Lockheed SR-71A Blackbird

Pima Air and Space Museum Aircraft

U.S. Air Force, Air Force Plant 2, Palmdale, California
Serial Number

Lockheed SR-71A Blackbird

The last of a small family of aircraft built by Lockheed’s famous Skunk Works, the SR-71 is one of the most recognized aircraft ever built. Design of what would become the Blackbird began in 1958 with a request from the CIA for an aircraft to replace the Lockheed U-2. The aircraft the CIA got was a single seat, twin engine, delta-winged design called the A-12. Even though the other versions of the Blackbird were known publicly the existence of the A-12 remained secret until 1982. The type made its first flight from the Groom Lake, Nevada test site in April 1962. Further development resulted in three different 2 seat versions; the YF-12 interceptor, the M-12 which carried the D-21 drone, and the SR-71 strategic reconnaissance aircraft. Slightly larger than the A-12 and with a longer range the first SR-71 flew in December 1964. In total 50 aircraft in the Blackbird Family were built with 30 of them being SR-71s. It is hard to overstate the technological achievement represented by the Blackbird. It holds world speed and altitude records and is the only manned, jet-powered aircraft to routinely exceed Mach 3.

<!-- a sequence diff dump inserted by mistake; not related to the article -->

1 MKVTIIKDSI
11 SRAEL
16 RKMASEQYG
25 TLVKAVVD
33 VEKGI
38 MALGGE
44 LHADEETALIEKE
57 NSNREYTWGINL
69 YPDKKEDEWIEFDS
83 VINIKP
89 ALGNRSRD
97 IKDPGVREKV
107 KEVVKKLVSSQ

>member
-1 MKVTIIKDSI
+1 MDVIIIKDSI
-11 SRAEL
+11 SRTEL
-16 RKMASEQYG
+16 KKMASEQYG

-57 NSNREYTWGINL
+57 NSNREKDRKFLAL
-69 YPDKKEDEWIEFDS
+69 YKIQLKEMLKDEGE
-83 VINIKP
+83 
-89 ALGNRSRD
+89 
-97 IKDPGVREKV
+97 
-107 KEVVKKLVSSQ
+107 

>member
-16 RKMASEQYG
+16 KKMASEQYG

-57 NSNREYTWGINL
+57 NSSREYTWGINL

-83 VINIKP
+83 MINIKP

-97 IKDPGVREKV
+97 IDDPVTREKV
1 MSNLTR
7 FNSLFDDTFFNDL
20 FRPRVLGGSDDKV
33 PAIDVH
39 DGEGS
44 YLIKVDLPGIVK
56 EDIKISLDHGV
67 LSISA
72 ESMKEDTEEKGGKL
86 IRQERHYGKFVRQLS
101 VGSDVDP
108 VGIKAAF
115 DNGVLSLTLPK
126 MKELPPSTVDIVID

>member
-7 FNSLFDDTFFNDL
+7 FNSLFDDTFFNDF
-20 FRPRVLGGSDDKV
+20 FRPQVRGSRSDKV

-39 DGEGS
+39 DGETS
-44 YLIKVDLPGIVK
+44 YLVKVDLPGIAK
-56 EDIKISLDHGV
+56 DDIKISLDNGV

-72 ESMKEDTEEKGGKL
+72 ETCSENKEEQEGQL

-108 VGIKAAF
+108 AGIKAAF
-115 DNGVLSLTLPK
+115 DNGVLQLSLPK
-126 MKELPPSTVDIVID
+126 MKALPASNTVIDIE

A brief list of some of the records held by the Blackbird: July 28, 1976 -World absolute speed record – 2,193 mph July 28, 1976 – World absolute record for sustained altitude – 85,069 feet September 1, 1974 – New York to London – 1 hour 55 minutes 42 seconds March 6, 1990 – Los Angeles to Washington, D.C. – 1 hour 4 minutes 20 seconds

Wingspan 55 ft 7 in
Length 107 ft 2 in
Height 16 ft 6 in
Weight 140,000 lbs (loaded)
Max. Speed 2,193 mph (Mach)
Service Ceiling 85,000 ft +
Range 3,200 miles
Engines 2 Pratt & Whitney J-58 turbojets 34,000 lbs thrust each
Crew 2